Moving our focus on to regions of persistent returns, the methodology used to quantify scattering layer occurrence will now be discussed. Of course it is possible that layers did occur which were too weak to be seen by the radar, either due to weak turbulence, or due to the layers being very well mixed, leading to weak backscatter. The latter were referred to as “ghost layers” by Hocking et al. (2016), who also discussed the reasons for their existence, and such layers have been modeled by Fritts et al. (2012). However, we do note that data recorded by Luce et al. (2002) do indicate that such layers are likely to be rare—usually most turbulent layers produce some degree of backscatter. In order to be specific, we will tend to use the name “echo layers” to discuss radio-detected scattering layers, to help emphasize the types of layers we are detecting.

In regard to our classification scheme, we have based it on the number of echo layers measured and the fractional portion of the day during which they were present. We will discuss category I echoes (layered, or striated echoes) first, then layers associated with the PBL (category II). Within each category, various classes will be defined.

Category I: layered echoes

We first discuss category I echoes. These scattering layers generally formed and died at roughly the same height, showing little sustained ascent or descent. They are also at times referred to as “striated” echoes. These were subdivided into 3 sub-categories (referred to as “classes”), based on the number of occasions when one, two, and three or more quasi-horizontal echo layers were observed simultaneously. These classes were denoted L1, L2, and L3, respectively. This type of analysis was carried out for all the available days in the radar dataset. The length of time for which each layer was observed was also recorded.

However, radar scatter may not always be isotropic, and could even be anisotropic (possibly due to wind-shear effects and production of quasi-specular reflectors), thus leading to narrower spectra. For this reason we also carefully determined the spectral widths associated with the echoes, and used wide spectral widths as a proxy for enhanced turbulence. In general, spectral widths were quite wide for category I echo layers, so that in the main the association of these echoes with turbulence seems justifiable.

Category II: PBL

Turning our attention to the top of the PBL, it can be expected that this region should be a region of enhanced turbulence and consequently should be detectable by radar. The PBL grows in depth throughout the day, so the associated echoes should ascend from low heights in mid-morning to greater heights as the day unfolds. We did indeed observe echo layers at heights consistent with the likely tops of the PBL, in line with this assumption. These often rose in altitude quickly with time and could persist for several hours, in line with expected PBL behavior. We also note here that we use the term PBL in a general sense: a PBL can be either convective or stably stratified, but either has some potential to produce radar backscatter as long as suitable refractive index variations exist. So while we expect that many of the layers are convective PBL (often denoted CBL); we will not make that distinction here.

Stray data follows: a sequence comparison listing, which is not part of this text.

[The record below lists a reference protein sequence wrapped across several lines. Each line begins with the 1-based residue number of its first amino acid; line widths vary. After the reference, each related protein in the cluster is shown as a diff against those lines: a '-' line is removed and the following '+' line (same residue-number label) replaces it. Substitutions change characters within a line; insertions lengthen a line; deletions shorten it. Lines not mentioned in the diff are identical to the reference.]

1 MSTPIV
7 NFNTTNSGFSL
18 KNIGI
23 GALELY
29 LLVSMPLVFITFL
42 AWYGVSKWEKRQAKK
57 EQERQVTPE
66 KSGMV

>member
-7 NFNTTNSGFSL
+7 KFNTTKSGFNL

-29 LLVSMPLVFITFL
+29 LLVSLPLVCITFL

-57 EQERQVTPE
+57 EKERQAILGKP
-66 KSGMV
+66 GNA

In such cases where the behavior and movement of the layers were consistent with this expected behavior, we used the echo layers as a proxy for PBL behavior. Such behavior is consistent with the observations of Hashiguchi et al. (1995), for example.

The echoes associated with the PBL do not appear so much as a “layer” in height-time contour plots, but rather as rising echoes, but of course in physical space they would have extended over many tens or hundreds of km, and so would in fact be a physical layer. At times, additional category I echoes could be seen to evolve from the residual motions of the PBL, and these were counted as layers in our category-I analyses.

Just as with category I echoes, studies of the spectral widths were important in helping determine whether the scatter was from turbulence. Category II echoes generally appeared to be turbulent.

Two classes of echoes associated with the PBL were created. The first class included those cases in which the layering and temporal behavior could be considered as relatively “typical”. The second class incorporated echoes which exhibited behavior that was uncommon. The uncommon cases are not shown here but can be found elsewhere (Garbanzo-Salas 2015).

These different echoes are discussed in the next section.

Results and discussion

Layered echoes

Figure 1 shows examples of integrated power, spectral width and radial velocity for a single day (April 13th, 2014), highlighting category I-type echoes. Below about 1.2 km altitude some receiver saturation is observed, but it has been included because it helps show the lower limits of the useable data.
Fig. 1